“I started questioning gender-based assumptions when at eight I was confused at being called ‘bossy,’ because I wanted to direct the plays we would put on for our parents—but the boys were not.”
Have you encountered that? I have. And I wanted to create a character who would make us think about what that means.
Even the most progressive societies perceive both physical and mental strength differently in men and women. A woman who charts her own course and stands up for herself is called a bitch—often by other women. A woman who challenges the status-quo is often called unlikeable.
My daughter has a learning disability. I started writing Young Adult fiction because she and I read fiction it together. I wrote Compulsion for her, for real girls, for girls who are afraid when they look outside into the world they will enter when they go off to college or into the workplace. For girls who scrape up their courage to believe in themselves despite their fear and set off to do things they know won’t be easy. Even though people may not like them for it. Even though they may fail.
Strength begins with failure. Having the courage to put yourself out there and fail, having the courage to embrace failure as a path to growth, requires far more strength than playing it safe.
Whatever we do in life, we have to own it. That’s what Compulsion is about.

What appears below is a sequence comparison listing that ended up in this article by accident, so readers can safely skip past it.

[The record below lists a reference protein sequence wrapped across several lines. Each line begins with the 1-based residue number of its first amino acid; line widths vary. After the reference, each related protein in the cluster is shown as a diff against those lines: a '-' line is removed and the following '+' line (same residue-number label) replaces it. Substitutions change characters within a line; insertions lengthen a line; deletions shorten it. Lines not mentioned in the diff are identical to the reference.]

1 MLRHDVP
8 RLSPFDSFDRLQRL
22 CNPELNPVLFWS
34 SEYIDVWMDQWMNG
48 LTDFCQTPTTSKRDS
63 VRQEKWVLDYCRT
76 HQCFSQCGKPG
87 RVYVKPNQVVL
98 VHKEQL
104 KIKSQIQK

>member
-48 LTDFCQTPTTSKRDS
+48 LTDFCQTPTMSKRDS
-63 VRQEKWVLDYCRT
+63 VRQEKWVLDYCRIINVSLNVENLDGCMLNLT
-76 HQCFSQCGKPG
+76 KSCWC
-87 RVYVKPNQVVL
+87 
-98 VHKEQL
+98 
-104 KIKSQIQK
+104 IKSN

Barrie, my protagonist, is a girl who has been so sheltered, she has no idea who to trust. She craves love and acceptance and pursues it, sometimes against her better judgment, but that’s her fatal flaw. It’s the lesson she has to learn, but even when she’s wrong, she pursues her beliefs and decisions with intent. She isn’t afraid to argue with people. She fears losing her aunt’s approval, but she pursues a friendship with her cousin Cassie anyway. Eight is gorgeous and seemingly interested in her, but she risks that by standing up to him when he tries to tell her what to do. She resents the fact that she WANTS to give in to their desires instead of her own, and that solidifies her resolve to go after what she believes is right. She’s often wrong. She makes mistakes. Boy does she make mistakes, but don’t we all when we step out of our comfort zones?
I love Barrie. She’s a grieving, naive, confused mess of a soul when we meet her. Despite having a gift for finding lost things, she’s the one who’s lost. But she’s stubborn and determined to try her wings, even if she makes mistakes. And that makes her strong.
That strength, even more than the magic of Watson Landing, is what lets her find herself. Falling in love with the island, and with Eight Beaufort (who is a bit lost himself), and her Aunt Pru (who is very lost), feeds that fledgling strength and gives her the courage to fight, to grow. She grows so much in Compulsion as she unravels the mysteries of the plantation and her tangled family, but that’s only the beginning of her journey.
Barrie’s strength is forged from doubt and weakness, and as the books in the trilogy progress, she is growing into the kind of young woman who can not only conquer the world, but even more importantly, into the kind who can hold a world together.
Barrie doesn’t carry a weapon. She is a weapon. And so is any girl or woman who thinks for herself and has the courage to stand up for herself.